14. The display device of claim 13, wherein said background image is a light transmitting image so that said light projected through said light transmitting surface by said first means also passes through said background image and is projectedonto said mirror.

15. The display device of claim 14, wherein said background image is formed with a matte surface.

16. The display device of claim 1, wherein said first means comprises a light source located below said light transmitting surface and projecting light through said light transmitting surface and onto said mirror.

17. The display device of claim 16, wherein said background image is a light transmitting image so that said light projected through said light transmitting surface by said light source also passes through said background image and is projectedonto said mirror.

18. The display device of claim 17, wherein said background image is formed with a matte surface.

19. The display device of claim 1, wherein said mirror is a fully reflecting mirror.
Description: BACKGROUND OF THE INVENTION

The present invention relates to a three-dimensional display system and more particularly to an advertising or other type of display sign which presents an apparent view in depth on a surface which is essentially two-dimensional and thereforepresents the impression of a three-dimensional view of a composite scene. Essentially, the present invention contemplates the utilization of a mirror or other suitable reflective surface on which a foreground scene is placed, either by directly marking,printing or painting the same on the mirror or by laying a transparency carrying the foreground scene on the surface of the mirror. The mirror is at an appropriate angle to a light box having a source of diffused light on which a transparency may beplaced through which the diffused light is transmitted. The transparency carries an appropriate background scene. The mirror is at an acute angle to the upper surface of the light box that the light with the background image transmitted thereby will bereflected from the mirror in a direction calculated to be most likely to be intercepted by a viewer.

It has been found that the combination of the light box with a background scene transmitted by diffused light therefrom to the mirror and the mirror carrying at its front surface the foreground scene produces an unexpected and startling effectcreating an impression of depth and consequently creating a three-dimensional effect.

Ordinarily, three-dimensional effects are supposed to occur because of human binocular vision. However, with the interocular distance of the order of only three inches, the base line for obtaining an appreciable difference in the images receivedis such that images approximately 15-20 feet or further from the viewer do not vary sufficiently from each other to produce the three-dimensional effect. Hence, a view in depth or a three-dimensional effect, when obtained by the ordinary viewer of anobject more than 15 or 20 feet distant, is based on the background of the viewer himself; that is, the experience he has had in viewing near and distant objects and the relationships among different planes of the objects which are viewed.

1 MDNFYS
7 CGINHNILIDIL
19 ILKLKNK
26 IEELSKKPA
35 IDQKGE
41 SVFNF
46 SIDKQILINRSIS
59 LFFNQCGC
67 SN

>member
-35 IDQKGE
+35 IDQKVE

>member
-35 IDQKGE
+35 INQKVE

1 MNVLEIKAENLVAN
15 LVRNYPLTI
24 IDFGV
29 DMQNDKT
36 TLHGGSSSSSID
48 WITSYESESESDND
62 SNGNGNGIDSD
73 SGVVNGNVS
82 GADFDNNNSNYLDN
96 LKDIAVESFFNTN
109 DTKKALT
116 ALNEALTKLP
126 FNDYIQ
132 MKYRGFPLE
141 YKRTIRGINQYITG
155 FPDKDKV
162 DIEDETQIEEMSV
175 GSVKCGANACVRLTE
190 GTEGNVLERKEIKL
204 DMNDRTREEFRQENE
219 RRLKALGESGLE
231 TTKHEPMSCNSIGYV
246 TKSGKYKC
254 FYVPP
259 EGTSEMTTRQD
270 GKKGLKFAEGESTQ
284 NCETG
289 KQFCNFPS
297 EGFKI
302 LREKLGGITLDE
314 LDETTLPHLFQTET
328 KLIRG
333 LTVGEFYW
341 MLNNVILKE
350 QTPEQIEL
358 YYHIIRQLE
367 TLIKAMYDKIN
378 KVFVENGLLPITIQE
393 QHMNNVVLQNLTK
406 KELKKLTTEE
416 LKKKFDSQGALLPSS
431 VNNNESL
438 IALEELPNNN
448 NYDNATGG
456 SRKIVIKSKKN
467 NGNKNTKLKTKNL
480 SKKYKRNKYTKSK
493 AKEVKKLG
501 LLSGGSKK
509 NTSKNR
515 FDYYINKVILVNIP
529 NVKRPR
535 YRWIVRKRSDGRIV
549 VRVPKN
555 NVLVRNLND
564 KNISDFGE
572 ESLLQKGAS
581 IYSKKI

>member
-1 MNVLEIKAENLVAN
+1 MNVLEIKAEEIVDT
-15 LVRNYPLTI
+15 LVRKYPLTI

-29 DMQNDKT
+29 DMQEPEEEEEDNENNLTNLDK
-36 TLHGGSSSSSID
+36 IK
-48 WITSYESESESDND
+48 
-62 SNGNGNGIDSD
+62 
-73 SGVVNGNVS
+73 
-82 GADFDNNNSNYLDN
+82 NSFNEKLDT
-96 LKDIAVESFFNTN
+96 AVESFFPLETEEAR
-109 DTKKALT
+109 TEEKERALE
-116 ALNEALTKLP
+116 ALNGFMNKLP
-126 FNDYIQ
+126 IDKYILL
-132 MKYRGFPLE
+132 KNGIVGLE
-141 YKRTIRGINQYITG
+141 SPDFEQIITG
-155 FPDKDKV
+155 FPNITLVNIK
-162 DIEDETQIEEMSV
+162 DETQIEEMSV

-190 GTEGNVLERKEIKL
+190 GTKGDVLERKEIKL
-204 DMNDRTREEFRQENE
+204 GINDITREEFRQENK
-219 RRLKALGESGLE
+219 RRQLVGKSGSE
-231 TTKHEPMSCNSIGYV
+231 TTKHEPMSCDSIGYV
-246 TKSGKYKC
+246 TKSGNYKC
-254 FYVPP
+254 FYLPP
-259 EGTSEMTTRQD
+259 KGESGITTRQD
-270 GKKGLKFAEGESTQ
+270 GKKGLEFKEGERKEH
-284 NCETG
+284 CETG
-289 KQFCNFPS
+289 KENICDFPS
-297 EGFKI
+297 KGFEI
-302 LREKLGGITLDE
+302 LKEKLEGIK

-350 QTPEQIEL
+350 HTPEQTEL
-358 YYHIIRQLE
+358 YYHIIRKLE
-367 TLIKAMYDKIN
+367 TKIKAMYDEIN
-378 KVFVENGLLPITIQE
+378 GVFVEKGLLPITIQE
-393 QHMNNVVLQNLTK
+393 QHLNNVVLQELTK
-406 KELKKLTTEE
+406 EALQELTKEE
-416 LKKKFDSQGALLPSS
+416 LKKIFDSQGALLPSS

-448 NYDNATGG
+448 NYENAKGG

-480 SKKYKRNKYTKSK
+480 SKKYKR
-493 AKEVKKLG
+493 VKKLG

By separating the image which is transmitted to the eye into at least two separate planes containing respectively foreground and background images, the eye is induced to accept the composite image which is received as an image which appears tohave depth and hence a three-dimensional quality. This is further enhanced by the fact that because the background image is spaced apparently further back from the foreground image by the distance from the light box to the mirror, the two differentplanes carrying the foreground and background images are not merely on two separate planes but the two planes are substantially separated from each other by an appreciable distance considering the distance from which the display is to be viewed. Thatis, a relatively small display having a mirror of the order of 15 square inches or of appropriate rectangular proportions would be viewed at a distance of perhaps up to 10 feet, while a larger display twice the size might be viewed at a substantiallygreater distance. Correspondingly, the spacing between the background image plane and the foreground image plane in the two different structures would be related to the size of the structure and thereby produce the same effect whether the displaystructure is large or small.